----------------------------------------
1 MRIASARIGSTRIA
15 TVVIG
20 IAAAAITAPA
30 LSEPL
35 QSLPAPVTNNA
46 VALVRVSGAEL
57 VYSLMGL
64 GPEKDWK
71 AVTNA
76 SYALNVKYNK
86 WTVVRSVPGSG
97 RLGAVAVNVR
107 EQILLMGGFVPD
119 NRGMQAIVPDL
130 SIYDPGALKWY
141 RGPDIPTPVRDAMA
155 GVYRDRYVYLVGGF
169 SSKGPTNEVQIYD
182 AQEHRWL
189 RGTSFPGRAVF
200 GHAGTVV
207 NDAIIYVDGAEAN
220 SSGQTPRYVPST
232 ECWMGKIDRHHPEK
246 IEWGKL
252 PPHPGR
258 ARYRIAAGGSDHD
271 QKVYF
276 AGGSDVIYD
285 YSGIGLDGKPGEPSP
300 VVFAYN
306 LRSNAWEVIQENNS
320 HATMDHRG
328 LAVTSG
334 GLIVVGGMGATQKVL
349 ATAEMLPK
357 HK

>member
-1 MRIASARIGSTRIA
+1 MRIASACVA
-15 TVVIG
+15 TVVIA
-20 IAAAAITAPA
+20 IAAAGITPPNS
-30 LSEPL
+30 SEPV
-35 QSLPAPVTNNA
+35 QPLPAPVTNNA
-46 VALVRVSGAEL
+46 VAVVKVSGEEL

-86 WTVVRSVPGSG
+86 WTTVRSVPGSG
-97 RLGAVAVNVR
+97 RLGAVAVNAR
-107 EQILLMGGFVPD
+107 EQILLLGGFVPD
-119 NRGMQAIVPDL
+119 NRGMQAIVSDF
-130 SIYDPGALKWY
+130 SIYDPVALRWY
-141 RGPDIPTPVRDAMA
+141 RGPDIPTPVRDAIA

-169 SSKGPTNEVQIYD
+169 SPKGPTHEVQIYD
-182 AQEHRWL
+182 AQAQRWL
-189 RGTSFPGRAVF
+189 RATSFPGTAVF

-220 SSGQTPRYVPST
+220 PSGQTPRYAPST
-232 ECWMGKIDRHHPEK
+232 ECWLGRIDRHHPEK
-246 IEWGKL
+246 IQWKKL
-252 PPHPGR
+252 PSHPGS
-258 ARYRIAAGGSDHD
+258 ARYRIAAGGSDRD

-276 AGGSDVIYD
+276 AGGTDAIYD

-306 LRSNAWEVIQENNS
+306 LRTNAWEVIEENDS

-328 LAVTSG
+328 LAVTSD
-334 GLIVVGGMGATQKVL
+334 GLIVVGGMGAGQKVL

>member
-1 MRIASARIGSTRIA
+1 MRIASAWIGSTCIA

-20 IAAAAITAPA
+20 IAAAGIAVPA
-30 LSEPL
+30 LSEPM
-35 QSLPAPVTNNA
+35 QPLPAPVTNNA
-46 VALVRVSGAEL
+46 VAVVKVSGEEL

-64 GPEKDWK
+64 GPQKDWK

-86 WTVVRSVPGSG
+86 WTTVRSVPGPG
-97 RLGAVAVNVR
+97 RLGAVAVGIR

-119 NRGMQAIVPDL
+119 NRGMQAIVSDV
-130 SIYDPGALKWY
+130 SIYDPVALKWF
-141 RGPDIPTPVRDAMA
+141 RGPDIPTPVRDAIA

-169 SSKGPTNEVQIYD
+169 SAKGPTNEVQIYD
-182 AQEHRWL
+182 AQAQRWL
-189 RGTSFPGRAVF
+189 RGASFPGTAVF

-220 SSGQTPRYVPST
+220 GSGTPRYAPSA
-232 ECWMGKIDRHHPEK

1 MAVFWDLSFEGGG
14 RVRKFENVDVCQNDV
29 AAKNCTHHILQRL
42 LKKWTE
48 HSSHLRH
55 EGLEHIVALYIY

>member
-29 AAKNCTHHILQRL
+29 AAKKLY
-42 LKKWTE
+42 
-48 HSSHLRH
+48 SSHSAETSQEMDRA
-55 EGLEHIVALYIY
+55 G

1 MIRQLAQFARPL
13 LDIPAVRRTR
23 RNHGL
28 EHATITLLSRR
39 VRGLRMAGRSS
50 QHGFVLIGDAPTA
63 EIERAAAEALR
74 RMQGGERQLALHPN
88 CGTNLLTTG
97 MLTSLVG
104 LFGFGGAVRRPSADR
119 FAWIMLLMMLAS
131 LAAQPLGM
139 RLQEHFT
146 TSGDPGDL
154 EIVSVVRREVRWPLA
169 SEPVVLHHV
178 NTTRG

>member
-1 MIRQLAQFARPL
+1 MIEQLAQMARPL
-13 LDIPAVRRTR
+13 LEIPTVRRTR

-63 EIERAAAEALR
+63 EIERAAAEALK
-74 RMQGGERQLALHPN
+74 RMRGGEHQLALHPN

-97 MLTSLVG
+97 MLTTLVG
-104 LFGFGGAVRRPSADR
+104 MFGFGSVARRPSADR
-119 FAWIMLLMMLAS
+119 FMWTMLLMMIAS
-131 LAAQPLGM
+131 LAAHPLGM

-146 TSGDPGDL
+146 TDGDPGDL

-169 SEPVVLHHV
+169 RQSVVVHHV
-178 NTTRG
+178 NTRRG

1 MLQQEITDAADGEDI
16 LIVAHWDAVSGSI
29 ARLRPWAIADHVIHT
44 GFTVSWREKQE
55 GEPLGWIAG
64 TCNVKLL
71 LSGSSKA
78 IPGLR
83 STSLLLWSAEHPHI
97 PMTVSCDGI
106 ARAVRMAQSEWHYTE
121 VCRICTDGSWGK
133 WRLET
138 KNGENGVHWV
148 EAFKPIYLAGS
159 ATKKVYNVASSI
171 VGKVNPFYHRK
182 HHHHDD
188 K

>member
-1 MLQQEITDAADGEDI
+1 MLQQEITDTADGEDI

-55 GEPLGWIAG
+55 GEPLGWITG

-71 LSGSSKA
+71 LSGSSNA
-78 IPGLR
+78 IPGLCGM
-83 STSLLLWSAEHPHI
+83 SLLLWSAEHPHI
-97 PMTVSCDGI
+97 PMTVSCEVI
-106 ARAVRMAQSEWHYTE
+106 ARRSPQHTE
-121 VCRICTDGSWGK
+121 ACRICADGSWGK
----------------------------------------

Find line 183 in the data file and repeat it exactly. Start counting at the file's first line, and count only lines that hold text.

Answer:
83 STSLLLWSAEHPHI